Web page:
Hard Five


By John Adams

“I’m not here to tell jokes.” He scoops up the microphone with the same confidence he practices rescuing sea otters from oil spills. “I’m here to tell truths.”

“Your ‘truths’ aren’t funny either!” a woman heckles over her Jack Daniels.

A bead of moisture forms on his forehead. “Humor distracts us from a world in crisis.”

“I wish it’d distract us from your set!” calls another rando.

The comic starts full-on sweating. “Fight the establishment!”

“Fight your booking agent!”



Defeated, he spends the rest of his five minutes talking about the wacky things people do with their butts.

John Adams is a founding member of That’s No Movie, an improv comedy team that plays at festivals across the United States. He lives in the Kansas City area, where he produces comedy shows and frets about writing.

Questions Google Can’t Answer


By Frances Tate

Why does the attractiveness of the weather inversely correlate to my plans for the day?

Pondering this as I drive to work in glorious sunshine, I discover another mystery.

Why am I paying more attention to the vehicle in front of me than its driver is? She’s perfecting the stereotype and the even distribution of her foundation.

The red traffic light takes on a different meaning as a mascara wand appears. Waves. She rolls forward, crosses the lane marker. Again.

I’m tempted to follow her to work. Attach a bright red ‘L’ plate to her vehicle. Warning: Lipstick under application.

Tell us why you write:
“There’s an option?!” – the writer

Impostor Syndrome


By John Adams

“Impostor Syndrome.” Tommy’s voice cracks on that last syllable. “Thinking you don’t deserve good things you’ve earned.” He doesn’t look at me, hasn’t looked at me since our friends left. “I… have it too, Natalie, sometimes.” He fumbles with the zipper on his letterman’s jacket.

I want to hold his hand.

I want him to hold my hand.

But he doesn’t.

“I tripped,” I say. “During cheerleader tryouts. I still got on the squad, and—”

He looks at me.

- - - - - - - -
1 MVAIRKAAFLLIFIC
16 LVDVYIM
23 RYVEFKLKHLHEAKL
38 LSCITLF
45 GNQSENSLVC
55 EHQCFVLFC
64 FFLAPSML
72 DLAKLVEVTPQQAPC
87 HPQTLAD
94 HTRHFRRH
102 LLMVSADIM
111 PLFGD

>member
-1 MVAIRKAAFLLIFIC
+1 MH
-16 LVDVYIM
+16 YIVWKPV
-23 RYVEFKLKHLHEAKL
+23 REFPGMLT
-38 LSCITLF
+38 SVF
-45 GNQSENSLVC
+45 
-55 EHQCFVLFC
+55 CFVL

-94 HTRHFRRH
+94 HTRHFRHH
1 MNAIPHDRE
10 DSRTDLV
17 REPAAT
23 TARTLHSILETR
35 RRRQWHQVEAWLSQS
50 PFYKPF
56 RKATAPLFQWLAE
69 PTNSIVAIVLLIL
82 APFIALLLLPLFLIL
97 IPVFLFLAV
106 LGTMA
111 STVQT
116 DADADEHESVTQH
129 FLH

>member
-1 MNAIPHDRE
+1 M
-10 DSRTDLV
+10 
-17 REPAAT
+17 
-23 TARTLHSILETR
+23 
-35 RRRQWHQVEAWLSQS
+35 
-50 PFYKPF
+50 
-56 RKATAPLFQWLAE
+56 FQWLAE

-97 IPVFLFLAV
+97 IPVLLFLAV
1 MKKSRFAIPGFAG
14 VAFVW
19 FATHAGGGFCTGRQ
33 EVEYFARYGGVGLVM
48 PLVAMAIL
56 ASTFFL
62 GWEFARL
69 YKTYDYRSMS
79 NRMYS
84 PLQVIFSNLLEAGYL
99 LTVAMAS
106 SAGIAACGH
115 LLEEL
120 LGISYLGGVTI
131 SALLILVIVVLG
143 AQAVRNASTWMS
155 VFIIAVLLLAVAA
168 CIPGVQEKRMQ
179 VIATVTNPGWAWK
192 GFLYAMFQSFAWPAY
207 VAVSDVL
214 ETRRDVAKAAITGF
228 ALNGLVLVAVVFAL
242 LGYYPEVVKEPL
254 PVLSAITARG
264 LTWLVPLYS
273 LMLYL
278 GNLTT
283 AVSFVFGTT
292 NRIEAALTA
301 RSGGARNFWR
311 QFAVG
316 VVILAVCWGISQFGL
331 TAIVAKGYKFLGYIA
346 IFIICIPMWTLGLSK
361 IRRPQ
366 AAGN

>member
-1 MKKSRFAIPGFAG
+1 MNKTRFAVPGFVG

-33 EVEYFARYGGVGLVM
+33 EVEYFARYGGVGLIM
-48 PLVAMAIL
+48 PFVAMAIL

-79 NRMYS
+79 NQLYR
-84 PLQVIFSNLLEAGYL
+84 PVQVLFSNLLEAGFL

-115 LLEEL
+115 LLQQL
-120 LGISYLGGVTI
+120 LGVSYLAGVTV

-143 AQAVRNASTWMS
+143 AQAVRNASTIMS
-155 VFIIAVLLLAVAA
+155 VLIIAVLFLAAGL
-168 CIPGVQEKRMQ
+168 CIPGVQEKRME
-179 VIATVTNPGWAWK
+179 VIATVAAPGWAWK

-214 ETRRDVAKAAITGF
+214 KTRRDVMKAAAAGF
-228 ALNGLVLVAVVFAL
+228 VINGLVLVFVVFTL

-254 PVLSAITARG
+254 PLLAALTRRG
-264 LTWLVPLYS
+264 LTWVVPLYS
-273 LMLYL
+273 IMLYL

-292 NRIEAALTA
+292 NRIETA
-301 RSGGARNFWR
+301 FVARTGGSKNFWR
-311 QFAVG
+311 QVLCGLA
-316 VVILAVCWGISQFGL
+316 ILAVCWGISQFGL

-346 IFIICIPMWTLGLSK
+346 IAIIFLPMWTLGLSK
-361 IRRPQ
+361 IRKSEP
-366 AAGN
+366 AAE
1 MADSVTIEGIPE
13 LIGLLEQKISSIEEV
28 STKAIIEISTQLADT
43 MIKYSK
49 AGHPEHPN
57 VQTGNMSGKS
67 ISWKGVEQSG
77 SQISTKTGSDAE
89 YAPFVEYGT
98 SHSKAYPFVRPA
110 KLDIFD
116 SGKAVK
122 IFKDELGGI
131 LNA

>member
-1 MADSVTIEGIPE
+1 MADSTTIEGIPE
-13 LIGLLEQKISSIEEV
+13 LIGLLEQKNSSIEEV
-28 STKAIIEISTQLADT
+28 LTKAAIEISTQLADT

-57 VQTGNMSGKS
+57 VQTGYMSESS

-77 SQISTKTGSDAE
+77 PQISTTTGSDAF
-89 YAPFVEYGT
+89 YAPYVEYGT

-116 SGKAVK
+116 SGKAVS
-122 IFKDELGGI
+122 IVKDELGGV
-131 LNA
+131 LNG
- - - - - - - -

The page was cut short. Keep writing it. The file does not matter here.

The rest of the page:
He smiles.

He takes my hand.

And within my synthetic human-suit, underneath my oozing true skin, my seven scaled hearts flutter.

John Adams lives in the Kansas City area, where he produces comedy shows and writes to amuse himself.



By John L. Malone

You get thinner every day.
I see you wasting away
Yet you give yourself so willingly
You have been of much use to me.
Yet this can’t go on, my friend,
Soon you will be wafer thin
Our relationship must sadly end
And so adieu but please don’t mope
When I get another bar of soap.

John Malone is a South Australian writer of flash fiction, short stories and poetry. He delights in Literature wherever it is found.

One Shot, One Hit


By Allen Billy

Contact! Target sighted, in range. Clear on all sides, approach vector optimal. No friendlies or enemies visible.

Faint sounds of the ongoing conflict in the offshore fishery drift in.

Move in to complete mission. Weapon good, safety off, approach considered safe, all sides still clear.

Launch! Close on target, move fast. I have a clear shot – can fire.

Have fired! Evade, dip and duck, use cover.

A quick backward look confirms the target suffered a direct hit.

That’s one windshield that won’t glare for a while.

Time to fly to the fishery to refuel and recharge the primary weapon.

Allen is a new flash fiction writer and writes to have fun with life’s experiences.

Careful What You Wish For


By Sandy Wilson

The fairground crone gave her three wishes. Eleanor laughed and wished for a holiday. The next morning she won a holiday for two in Magalluf. When she told her dad she was taking Darren, he said, “No you’re not!”

“I wish you were dead!” she said truculently. After her father’s funeral she lay on her bed floating in a sea of misery. Then she remembered; she had one wish left!

She raced back to her dad’s grave. “I wish you were alive!” she shouted. Nothing seemed to happen. Of course, she couldn’t hear her father screaming six feet beneath her.

“I enjoy examining and dissecting emotions whether writing memoirs, fiction or poetry.” – the writer

“Cats are Stupid”


By Pat Brunson

By Mrs. Jerry Wilson
Jerry Wilson said it a thousand times, “Cats are so damn stupid.” White Socks had nicked herself on a tuna can three times in the last eight years. All minor lacerations.

His wife said, “Then don’t give her a sharp can!” She rushed Jerry to the emergency room. The cat oblivious to all the drama.

“Yes Mr. Wilson, your fingers will need stiches,” the ER physician said. “Aren’t you the same guy I stitched up his fingers six months ago?” Jerry nodded.

“It’s essential only your wife operate the can opener.”

“I write to make people smile, whether in a journal article, short story, or cartoon.” – the writer